They look the most fresh in the eyes, texture the softest on the tongue, and smell the freshet when inhaled. If you manage to fulfil the above criteria with your corns meant for freezing, then you at least have a corn that is readily edible after freezing. For the best tasting corn however, you want to pay attention to not only the external features, but the inside ones as well.
Corns having kernels that are plump (which usually mean they’ve not attain full physiological maturity yet), often freeze the best and cook nicely for consumption. That’s because they have a significant amount of sugar in them which will take forever to convert into starch in the chilly perimeters of the freezer, that’s even without blanching.
With blanching, all enzymatic activities are stopped, and so the corn basically maintains its current state in the freezer for a very long time. Corn kernels that are pulp maintain their sweetness in the freezer by a manageable degree unlike the way fresh corn struggles to keep sweetness on the counter even for a single day.
Third, is to consider a sweet corn variety for freezing. But that’s when the after freezing purpose of the corn is for direct consumption. If you’re purposing the corn into other intermediary forms such as corn syrup or powder first, you won’t notice the difference as much.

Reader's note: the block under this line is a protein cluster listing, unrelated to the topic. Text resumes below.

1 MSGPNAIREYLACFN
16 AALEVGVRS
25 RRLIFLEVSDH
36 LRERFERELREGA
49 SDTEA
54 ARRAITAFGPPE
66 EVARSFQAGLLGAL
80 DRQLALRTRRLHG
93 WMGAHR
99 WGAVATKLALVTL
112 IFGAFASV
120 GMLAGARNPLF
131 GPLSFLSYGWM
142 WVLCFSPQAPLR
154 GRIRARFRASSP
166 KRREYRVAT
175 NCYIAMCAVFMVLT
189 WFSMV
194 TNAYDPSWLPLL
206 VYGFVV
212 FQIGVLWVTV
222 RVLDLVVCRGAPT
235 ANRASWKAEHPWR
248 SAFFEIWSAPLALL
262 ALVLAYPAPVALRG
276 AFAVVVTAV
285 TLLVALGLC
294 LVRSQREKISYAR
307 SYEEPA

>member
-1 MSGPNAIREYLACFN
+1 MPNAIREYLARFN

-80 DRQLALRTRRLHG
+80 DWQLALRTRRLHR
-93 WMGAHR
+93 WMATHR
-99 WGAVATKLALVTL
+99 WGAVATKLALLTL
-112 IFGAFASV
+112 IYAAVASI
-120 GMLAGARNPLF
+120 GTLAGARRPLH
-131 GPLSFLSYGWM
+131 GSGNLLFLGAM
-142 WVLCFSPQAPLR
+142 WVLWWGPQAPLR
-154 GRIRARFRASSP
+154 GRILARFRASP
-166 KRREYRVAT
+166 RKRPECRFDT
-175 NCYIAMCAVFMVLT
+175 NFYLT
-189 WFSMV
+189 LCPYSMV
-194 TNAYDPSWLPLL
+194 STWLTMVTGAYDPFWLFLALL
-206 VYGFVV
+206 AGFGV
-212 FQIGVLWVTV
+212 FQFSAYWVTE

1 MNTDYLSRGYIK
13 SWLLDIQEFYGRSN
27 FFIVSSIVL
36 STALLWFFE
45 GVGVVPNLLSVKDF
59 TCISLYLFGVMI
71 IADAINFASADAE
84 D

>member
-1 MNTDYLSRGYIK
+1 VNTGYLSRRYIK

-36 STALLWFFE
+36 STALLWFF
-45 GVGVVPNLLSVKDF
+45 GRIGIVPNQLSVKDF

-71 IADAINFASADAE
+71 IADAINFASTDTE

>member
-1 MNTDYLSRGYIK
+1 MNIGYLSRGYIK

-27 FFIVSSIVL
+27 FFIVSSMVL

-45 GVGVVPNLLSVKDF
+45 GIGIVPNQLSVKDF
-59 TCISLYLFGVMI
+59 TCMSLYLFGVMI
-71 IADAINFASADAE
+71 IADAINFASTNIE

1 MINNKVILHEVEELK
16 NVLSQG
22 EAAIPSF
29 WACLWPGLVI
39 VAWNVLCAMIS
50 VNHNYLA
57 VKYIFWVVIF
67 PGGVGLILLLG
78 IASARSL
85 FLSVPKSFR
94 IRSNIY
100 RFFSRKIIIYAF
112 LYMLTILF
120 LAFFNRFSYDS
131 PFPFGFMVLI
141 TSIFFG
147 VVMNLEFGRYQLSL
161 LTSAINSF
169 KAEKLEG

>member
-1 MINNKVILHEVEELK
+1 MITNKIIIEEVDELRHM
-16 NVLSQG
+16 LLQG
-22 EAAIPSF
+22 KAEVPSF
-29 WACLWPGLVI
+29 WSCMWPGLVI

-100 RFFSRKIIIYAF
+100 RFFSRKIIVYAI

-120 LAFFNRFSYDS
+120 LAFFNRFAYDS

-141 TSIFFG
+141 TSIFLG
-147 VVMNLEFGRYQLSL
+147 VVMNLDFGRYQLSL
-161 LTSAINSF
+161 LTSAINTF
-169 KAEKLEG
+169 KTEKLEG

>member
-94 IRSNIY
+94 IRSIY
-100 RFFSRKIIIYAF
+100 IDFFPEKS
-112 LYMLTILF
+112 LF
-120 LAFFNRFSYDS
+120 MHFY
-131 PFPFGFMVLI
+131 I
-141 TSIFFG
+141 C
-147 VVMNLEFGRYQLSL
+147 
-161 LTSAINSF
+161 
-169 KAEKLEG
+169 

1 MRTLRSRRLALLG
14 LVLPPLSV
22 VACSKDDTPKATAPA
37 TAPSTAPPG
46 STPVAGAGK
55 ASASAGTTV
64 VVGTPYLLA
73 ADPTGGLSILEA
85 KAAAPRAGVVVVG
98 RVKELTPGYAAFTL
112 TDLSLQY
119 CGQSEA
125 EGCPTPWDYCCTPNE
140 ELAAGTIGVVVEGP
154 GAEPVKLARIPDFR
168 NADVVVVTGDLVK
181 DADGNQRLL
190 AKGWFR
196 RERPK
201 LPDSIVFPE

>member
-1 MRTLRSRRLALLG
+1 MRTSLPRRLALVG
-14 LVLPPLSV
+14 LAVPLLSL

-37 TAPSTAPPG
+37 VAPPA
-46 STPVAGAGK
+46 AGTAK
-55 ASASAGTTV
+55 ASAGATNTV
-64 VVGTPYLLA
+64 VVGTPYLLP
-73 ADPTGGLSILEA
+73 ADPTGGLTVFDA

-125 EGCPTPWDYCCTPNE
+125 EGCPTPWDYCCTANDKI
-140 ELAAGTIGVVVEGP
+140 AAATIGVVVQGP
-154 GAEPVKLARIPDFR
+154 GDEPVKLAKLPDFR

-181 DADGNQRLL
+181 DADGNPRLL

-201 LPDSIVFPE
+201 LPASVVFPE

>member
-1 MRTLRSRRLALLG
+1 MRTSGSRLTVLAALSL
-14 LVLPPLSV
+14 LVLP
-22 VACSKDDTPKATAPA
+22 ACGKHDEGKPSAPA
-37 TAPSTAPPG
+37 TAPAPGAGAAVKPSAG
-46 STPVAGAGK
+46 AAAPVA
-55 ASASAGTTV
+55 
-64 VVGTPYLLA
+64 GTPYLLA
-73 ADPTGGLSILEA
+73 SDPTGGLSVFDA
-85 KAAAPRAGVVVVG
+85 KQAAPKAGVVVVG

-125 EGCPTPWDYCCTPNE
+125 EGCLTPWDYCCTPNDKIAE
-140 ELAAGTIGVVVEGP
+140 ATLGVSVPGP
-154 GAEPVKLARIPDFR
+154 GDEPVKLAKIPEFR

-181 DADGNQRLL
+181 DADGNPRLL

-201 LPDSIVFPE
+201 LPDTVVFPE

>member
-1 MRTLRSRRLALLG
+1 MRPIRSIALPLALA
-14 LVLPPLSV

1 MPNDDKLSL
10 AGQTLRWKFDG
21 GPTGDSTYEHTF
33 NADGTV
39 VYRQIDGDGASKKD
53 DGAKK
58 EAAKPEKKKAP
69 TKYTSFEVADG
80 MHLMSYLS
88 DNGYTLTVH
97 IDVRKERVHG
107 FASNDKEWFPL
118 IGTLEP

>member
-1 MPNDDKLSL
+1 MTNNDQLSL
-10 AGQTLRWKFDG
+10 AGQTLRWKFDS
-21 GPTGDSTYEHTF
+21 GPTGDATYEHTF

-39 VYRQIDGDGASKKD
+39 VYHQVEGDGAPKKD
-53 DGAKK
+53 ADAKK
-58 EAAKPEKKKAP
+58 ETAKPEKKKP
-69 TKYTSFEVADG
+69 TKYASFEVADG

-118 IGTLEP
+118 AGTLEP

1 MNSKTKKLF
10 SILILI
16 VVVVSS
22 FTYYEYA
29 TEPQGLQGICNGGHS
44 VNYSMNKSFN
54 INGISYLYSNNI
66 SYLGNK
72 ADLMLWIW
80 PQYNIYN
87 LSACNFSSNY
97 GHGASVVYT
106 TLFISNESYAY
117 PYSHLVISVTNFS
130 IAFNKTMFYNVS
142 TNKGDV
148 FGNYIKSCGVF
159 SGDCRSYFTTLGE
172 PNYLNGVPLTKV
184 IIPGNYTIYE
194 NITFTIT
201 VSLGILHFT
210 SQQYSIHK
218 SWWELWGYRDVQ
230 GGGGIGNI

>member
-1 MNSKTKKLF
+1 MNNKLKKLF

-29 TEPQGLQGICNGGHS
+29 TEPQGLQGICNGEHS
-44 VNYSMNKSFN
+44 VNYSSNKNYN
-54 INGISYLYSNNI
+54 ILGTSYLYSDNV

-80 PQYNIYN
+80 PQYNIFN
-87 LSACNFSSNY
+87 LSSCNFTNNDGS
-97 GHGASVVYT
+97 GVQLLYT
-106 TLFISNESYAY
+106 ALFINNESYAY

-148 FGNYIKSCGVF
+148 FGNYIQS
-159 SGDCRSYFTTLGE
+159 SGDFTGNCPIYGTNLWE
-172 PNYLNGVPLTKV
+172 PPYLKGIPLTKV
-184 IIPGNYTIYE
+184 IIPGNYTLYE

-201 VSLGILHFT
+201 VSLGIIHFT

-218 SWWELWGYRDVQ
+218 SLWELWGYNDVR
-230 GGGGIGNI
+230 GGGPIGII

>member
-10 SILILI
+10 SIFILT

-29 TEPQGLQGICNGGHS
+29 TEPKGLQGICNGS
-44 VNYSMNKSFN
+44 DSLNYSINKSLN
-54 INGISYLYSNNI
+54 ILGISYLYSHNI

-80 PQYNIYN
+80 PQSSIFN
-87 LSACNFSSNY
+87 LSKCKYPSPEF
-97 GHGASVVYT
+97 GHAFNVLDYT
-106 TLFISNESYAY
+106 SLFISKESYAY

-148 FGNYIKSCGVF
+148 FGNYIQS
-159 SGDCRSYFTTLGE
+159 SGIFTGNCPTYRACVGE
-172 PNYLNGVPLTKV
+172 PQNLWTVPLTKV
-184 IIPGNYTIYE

Other types of corn varieties just don’t keep sweetness as much as sweet corns do, because they’re never studded with as much sugar compounds in the first place. So the little they have easily turns into starch along the way even while freezing.
One more thing, if you just plucked the fruits from the garden, you want to blanch them as fast as possible otherwise the sugar components in the will quickly convert into starch and you’ll end up losing most of the sweetness in as little as a day.
The next step after choosing the right corn is to blanch. Because there’s no quality preservation without blanching. The process is so crucial for keeping texture, structure, flavor and taste, and it also helps with color too, sometimes even enhancing it.
Blanching doesn’t only stop the quick deterioration of corns while they freeze, it also helps to rid them off any surface organisms that may be present on them, and it also helps remove any dirt on the husks as well as any pesticide residue that may have been carried. So blanching is a perquisite for keeping corns fresh during freezing.
A word of warning though. While blanching, you want to be extra careful not to under do it or overdo it. They each have their side effects and neither is likeable. Under-blanching cause quick deterioration of the corn by activating and exciting more enzymes which are responsible for these.